12 Days of HR: Should Old Acquaintance Be Forgot, Preparing for 2019 Should Not
We're halfway through December, which means that the New Year is right around the corner. January 1st always seems to inspire a host of new goals and aspirations for the year ahead, and if you are in human resources, we have some resolutions to consider as 2019 gets ready to roll in.
First, brush up on new laws coming into effect in the coming year. Many U.S. states—about one-third of them—will be experiencing an increase in minimum wage effective January 1, 2019. In addition, many jurisdictions have passed significant updates to employment-related laws that will be effective on New Year's Day. A new law in Delaware, for example, expands workplace sexual harassment protections and provides anti-sexual harassment training requirements for employers with 50 or more employees within the state. Check for updates in your state to make sure that you are aware of any new requirements that apply to your workplace.
Next, make a point to review your company's employee files and paperwork. Be sure that any wage adjustments are accounted for and benefits information is up to date; you may also want to check with benefits providers on what information may need to be reported at the end of the year. The end of the year is also be a good time to take a look at employee personnel files. Check that all necessary documents are part of the employee's file and that what is in the file is appropriate. For example, an employee's medical records may not be included in a general personnel file pursuant to the Americans with Disabilities Act's privacy requirements. Not only will revisiting employee files help avoid any potential issues regarding the release of confidential information, but having an organized personnel file will save you some hassle if you later face a workers' compensation or discrimination claim and need to quickly produce or examine the file.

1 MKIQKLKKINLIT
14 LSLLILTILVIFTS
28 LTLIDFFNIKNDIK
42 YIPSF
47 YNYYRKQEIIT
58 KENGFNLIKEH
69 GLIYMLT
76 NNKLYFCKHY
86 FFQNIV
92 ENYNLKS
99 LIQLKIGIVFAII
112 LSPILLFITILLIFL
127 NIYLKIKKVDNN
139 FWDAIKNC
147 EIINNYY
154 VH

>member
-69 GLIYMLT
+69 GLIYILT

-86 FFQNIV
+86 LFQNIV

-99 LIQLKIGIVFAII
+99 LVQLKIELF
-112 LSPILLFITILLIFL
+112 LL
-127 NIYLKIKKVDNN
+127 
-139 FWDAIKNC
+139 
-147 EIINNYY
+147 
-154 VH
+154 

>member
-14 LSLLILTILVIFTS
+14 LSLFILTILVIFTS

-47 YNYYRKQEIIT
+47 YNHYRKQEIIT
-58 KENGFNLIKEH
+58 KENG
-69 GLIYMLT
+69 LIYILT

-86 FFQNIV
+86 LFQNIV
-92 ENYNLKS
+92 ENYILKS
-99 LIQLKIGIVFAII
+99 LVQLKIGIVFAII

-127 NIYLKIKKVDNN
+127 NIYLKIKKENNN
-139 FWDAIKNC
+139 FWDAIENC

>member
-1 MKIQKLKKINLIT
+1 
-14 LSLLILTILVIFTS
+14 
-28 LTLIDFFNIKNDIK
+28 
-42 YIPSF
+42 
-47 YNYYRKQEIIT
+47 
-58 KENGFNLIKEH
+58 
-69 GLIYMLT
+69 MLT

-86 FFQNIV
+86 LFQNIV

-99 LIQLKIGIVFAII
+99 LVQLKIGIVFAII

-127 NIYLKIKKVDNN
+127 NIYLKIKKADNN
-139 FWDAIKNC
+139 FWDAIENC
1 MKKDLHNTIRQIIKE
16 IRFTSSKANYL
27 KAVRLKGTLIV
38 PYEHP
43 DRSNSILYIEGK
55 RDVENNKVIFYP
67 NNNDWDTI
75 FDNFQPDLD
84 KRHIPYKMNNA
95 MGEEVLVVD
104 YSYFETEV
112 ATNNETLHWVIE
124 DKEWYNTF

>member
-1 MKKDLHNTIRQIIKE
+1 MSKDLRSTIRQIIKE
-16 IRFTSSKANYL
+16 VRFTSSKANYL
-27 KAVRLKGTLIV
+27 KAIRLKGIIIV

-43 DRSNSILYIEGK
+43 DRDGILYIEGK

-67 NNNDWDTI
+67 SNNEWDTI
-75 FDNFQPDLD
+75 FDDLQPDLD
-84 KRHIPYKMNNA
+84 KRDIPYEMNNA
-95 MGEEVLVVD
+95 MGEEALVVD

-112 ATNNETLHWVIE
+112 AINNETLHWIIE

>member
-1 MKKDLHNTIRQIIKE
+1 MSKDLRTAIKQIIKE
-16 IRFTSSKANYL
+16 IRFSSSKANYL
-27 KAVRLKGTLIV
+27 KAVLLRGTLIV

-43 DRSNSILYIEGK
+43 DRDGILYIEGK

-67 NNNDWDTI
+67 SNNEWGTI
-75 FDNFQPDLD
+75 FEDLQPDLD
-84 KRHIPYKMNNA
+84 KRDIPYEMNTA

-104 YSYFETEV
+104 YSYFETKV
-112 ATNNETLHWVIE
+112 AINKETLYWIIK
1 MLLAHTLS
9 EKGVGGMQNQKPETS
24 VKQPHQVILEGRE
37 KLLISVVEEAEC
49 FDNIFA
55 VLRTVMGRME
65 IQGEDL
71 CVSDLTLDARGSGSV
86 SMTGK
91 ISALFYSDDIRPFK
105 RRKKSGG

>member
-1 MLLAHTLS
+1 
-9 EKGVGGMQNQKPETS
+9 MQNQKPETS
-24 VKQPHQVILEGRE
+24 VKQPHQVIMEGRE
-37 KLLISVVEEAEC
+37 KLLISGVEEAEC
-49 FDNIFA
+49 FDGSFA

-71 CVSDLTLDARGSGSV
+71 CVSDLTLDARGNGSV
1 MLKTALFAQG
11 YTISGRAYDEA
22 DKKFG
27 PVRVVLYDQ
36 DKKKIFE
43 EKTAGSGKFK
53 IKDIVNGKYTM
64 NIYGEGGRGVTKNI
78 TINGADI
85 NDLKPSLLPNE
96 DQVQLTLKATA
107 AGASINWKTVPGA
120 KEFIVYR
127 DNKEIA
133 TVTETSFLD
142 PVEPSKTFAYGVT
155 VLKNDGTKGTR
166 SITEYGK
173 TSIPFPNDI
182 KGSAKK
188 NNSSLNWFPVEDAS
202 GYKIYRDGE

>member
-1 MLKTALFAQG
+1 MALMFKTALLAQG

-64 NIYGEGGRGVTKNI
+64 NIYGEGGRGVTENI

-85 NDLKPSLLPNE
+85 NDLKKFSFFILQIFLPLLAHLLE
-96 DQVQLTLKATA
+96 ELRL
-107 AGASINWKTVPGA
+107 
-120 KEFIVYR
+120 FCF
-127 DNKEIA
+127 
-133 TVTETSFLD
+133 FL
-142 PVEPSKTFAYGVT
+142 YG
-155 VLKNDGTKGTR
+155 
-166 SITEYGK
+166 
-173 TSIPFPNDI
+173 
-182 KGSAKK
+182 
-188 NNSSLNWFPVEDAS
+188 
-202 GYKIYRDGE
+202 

Lastly, start planning the year ahead—early. If your state requires any workplace training, schedule it well in advance to ensure that it gets done within a required timeframe. In addition, take a look back into 2018 to identify areas where you might want to provide your employees with additional training and get it on the calendar before everyone starts scheduling vacation time. You may decide to retrain supervisors on various incident reporting requirements and protocols for handling requests such as accommodation under the ADA and leave under FMLA, or, if you had a high number of employee injuries over the course of the year, a job re-training might be helpful to mitigate future incidents. In addition, if you plan to revise any company policies or procedures, get started by crafting those deadlines in the early months of the year.